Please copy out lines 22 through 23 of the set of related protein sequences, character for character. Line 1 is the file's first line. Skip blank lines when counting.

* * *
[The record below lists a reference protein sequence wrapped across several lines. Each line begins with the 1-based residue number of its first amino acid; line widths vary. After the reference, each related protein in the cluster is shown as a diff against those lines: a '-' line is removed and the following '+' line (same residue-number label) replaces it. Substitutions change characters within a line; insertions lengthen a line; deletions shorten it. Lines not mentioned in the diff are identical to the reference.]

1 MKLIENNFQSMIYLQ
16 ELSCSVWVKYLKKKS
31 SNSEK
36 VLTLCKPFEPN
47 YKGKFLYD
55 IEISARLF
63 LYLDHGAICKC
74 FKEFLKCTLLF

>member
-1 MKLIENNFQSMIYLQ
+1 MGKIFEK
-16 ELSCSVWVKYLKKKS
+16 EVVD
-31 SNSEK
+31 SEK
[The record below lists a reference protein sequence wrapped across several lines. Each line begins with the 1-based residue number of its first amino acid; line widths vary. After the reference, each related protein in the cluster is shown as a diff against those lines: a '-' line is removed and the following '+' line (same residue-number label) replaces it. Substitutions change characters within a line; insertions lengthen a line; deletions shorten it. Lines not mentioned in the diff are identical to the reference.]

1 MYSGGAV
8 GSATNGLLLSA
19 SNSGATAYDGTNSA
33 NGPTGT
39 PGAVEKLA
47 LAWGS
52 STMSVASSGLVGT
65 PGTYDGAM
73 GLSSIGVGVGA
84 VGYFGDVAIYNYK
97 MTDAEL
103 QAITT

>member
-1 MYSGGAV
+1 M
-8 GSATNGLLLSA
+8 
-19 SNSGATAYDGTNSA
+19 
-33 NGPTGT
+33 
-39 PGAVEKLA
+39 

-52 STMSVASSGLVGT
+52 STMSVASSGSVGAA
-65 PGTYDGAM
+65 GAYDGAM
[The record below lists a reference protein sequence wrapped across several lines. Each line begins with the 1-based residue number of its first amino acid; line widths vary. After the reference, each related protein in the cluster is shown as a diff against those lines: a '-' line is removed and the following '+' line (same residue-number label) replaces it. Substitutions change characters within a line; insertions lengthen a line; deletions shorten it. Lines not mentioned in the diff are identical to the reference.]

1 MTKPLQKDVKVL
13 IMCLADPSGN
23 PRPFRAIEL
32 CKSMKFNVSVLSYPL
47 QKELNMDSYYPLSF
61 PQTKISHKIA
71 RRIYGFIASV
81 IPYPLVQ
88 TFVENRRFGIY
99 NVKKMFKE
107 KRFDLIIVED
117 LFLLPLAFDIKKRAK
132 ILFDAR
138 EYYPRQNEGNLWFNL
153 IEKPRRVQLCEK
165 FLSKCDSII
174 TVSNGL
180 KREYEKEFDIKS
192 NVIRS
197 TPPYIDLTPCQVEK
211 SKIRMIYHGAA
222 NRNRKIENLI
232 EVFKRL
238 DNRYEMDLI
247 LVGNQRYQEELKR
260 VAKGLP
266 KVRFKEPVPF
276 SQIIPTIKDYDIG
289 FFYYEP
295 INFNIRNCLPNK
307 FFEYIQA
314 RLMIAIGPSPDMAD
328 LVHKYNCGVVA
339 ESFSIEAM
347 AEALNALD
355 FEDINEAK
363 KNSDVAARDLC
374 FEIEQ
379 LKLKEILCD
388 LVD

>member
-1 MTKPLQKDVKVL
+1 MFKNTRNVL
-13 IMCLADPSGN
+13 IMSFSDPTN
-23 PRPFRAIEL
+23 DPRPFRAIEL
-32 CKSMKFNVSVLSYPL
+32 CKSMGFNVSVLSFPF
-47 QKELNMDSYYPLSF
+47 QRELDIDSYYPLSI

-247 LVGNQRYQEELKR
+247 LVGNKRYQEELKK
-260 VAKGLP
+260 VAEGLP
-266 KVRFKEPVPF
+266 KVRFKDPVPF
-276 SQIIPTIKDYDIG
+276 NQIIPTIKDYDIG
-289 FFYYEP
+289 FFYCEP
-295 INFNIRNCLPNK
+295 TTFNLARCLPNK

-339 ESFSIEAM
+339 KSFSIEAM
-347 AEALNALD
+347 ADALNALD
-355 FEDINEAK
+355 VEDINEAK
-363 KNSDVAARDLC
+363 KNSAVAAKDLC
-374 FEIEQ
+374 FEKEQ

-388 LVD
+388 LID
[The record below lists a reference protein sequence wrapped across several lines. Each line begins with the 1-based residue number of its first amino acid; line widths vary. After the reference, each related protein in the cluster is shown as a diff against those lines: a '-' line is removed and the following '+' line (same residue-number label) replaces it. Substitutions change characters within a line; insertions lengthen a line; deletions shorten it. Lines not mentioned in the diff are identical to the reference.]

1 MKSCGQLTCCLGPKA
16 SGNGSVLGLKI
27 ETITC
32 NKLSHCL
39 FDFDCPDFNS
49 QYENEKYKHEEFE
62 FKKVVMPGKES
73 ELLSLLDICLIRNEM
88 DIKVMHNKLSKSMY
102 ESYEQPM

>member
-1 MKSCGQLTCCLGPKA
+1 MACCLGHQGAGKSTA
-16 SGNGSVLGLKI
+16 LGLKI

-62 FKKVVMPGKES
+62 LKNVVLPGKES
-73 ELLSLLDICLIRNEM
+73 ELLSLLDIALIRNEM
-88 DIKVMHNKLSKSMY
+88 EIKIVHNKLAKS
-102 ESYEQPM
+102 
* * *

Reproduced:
39 PGAVEKLA
47 LAWGS